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With a somewhat unusual last name, it’s perhaps a little difficult for Raita Akaho to not be noticed that he’s from a distinguished basketball family.

Naturally, he carries high expectations and pressure on his shoulders.

But Akaho insists he is who he is, considering himself just another basketball player who attempts to establish success, doing so due to his ability on the court, not with his family name.

In fact, just several games into his rookie season with the Yokohama B-Corsairs, Akaho has already shown promising talent.

The Aoyama Gakuin University junior, who signed with the B. League Central Division club via the circuit’s early entry system last month, is averaging 7.0 points and 16.2 minutes while coming off the bench. He’s appeared in five games.

In Wednesday’s 93-75 home defeat to the Akita Northern Happinets, he canned two 3-pointers and scored a career-high 16 points. Late in the third quarter, he nailed a game-tying corner 3, exciting the fans.

“I’ve been coached in terms of my shooting, among other things, since I got here, and it’s been paying off,” Akaho said of his performance after the game at Yokohama International Swimming Pool.

Among current Japanese players, there are others who have had a family member compete at the professional level, including Yuta Watanabe and Yudai Baba.

But perhaps the 21-year-old Akaho stands out even more because his family is devoted to the sport, with multiple members having played at the highest level in Japan.

Akaho’s father, Makoto, competed for the powerhouse squads Sumitomo Metal Sparks and Matsushita Electric Trians in the Japan Basketball League. His older sister, Sakura, and twin sister Himawari, both, play for the Denso Iris of the Women’s Japan Basketball League.

Akaho’s mother, Kumiko, was a top player for Nippon Sport Science University, and his younger sister, Kanna, is a senior student-athlete for Ishikawa Prefecture’s Tsubata High School.

Akaho said that his father has given him some mental advice like saying he has nothing to lose as a rookie and “play more aggressively.” But he jokingly revealed that his sisters have not sent any messages to him since he began donning the Yokohama jersey.

Sakura and Himawari have both represented Japan in international competitions. Recently, Himawari played starting shooting guard for the Tom Hovasse-led national squad.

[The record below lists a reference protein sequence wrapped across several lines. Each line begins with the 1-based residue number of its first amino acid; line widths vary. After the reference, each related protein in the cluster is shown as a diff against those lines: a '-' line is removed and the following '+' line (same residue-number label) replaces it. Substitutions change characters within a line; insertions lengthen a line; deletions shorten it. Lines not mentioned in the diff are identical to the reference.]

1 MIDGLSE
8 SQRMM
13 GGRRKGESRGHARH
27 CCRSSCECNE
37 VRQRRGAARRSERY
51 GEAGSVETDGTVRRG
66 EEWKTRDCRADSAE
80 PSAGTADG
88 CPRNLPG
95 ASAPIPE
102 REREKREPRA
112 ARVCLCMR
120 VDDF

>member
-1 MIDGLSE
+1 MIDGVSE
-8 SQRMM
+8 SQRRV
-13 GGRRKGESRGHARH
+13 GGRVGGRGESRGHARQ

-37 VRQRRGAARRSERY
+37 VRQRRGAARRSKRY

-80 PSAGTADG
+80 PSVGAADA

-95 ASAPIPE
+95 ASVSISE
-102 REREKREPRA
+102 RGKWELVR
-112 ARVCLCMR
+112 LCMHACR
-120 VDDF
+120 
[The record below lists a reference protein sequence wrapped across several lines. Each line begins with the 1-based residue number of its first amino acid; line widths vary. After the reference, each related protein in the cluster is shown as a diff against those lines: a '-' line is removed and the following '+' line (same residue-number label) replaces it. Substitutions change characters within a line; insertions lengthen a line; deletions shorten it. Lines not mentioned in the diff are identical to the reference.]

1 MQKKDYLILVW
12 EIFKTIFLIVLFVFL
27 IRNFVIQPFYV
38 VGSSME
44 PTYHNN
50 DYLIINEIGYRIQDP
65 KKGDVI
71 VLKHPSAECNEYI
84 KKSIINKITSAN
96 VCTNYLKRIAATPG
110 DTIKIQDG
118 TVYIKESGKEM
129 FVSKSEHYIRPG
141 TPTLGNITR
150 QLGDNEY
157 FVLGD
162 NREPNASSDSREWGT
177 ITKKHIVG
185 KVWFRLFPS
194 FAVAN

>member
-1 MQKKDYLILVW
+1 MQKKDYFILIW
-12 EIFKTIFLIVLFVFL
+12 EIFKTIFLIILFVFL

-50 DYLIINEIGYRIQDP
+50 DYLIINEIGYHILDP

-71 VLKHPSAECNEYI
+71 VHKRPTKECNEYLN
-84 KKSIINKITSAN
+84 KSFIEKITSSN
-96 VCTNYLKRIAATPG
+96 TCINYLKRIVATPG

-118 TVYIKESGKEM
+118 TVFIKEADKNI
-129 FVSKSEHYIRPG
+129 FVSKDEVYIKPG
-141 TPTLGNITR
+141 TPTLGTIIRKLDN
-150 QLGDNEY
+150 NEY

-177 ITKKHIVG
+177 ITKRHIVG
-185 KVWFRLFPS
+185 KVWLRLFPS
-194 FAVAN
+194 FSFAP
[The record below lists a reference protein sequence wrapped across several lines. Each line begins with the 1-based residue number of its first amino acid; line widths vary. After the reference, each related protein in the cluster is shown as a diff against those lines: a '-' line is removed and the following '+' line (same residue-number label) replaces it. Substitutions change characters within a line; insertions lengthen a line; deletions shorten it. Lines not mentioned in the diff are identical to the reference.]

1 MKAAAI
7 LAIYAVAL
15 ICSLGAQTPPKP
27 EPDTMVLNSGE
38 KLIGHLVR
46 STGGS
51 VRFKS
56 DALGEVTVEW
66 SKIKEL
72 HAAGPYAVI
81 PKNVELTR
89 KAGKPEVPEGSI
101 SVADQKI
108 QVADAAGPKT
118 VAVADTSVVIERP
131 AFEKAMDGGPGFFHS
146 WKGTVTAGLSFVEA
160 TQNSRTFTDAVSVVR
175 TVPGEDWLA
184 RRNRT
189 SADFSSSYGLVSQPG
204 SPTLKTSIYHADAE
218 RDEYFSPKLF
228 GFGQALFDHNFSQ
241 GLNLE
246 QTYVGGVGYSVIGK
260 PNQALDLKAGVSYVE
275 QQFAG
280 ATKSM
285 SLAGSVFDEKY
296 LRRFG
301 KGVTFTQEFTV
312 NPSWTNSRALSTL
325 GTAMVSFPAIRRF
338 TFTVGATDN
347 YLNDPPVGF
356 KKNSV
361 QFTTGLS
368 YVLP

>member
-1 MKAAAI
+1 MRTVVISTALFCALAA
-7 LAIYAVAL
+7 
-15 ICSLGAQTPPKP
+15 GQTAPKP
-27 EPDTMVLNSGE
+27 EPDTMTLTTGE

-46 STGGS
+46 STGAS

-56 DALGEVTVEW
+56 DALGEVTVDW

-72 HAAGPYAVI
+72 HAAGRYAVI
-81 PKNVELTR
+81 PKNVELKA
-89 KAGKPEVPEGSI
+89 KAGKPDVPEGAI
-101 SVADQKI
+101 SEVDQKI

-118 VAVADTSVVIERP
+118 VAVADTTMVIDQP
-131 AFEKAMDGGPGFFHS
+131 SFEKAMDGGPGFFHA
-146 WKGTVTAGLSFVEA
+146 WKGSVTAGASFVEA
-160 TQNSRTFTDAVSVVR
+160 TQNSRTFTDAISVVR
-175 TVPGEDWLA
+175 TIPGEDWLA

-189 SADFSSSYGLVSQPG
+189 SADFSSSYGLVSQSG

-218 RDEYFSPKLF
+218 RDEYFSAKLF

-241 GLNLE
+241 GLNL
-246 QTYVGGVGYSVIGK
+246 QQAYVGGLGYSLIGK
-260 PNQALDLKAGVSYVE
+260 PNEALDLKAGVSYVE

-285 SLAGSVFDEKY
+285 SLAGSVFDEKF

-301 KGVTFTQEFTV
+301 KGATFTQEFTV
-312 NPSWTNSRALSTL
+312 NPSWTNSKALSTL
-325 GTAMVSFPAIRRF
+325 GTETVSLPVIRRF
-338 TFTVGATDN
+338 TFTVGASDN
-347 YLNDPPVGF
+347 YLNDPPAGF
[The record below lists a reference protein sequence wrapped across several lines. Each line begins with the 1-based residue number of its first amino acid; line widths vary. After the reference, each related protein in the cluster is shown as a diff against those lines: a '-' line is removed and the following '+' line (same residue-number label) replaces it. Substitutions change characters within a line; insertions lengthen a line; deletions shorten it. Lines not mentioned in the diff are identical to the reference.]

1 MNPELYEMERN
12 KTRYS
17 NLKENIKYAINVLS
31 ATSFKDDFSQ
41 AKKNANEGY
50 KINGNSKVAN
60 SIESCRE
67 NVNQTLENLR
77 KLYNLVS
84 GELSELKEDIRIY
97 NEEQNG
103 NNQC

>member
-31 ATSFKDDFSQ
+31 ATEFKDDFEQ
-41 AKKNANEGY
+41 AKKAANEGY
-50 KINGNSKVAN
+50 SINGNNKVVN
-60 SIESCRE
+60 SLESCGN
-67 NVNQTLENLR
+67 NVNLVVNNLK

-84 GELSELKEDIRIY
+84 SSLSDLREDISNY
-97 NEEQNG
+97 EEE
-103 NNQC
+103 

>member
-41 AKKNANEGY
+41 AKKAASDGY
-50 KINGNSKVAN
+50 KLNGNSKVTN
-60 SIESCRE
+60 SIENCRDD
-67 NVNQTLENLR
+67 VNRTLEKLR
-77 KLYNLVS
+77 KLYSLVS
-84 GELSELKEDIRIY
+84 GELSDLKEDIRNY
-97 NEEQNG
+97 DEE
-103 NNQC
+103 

Admitting that he eventually wants to compete for the national team, Akaho said that he has nothing but admiration for his sisters. But that doesn’t mean he gets impatient about his own development.

“I’ve simply been amazed (that my sisters have played for the national team), and my twin sister has already played as a starter,” said Akaho, who has been called up to the provisional Under-22 national team. “But I am who I am and I only believe that I should do what I’m supposed to do, regardless of whoever else is doing it.”

Yokohama head coach Shogo Fukuda, whose squad is 9-28, the top division’s second-worst winning percentage, said that while the lanky youngster needs to improve, especially defensively, he has brought energy to the team.

“He’s come up with results and as far as he comes up with results, we want to continue to use him,” said Fukuda, who replaced fired B-Corsairs bench boss Tom Wisman earlier this month.

The 196-cm Akaho is tall for a shooting guard in Japan. But he sees himself as a point guard in the future, if not right away.

Akaho noted that he played the position at Ichiritsu Funabashi High School, but knows that he’s not at the level to handle he same role as a pro right now.

He thinks that it would give him an even better chance to compete for the Akatsuki Five if he can play point guard.

“Right now, I feel the most comfortable playing at the shooting guard and small forward positions,” the Chiba Prefecture native said. “But I’m willing to work at it so it would give me more chances.”

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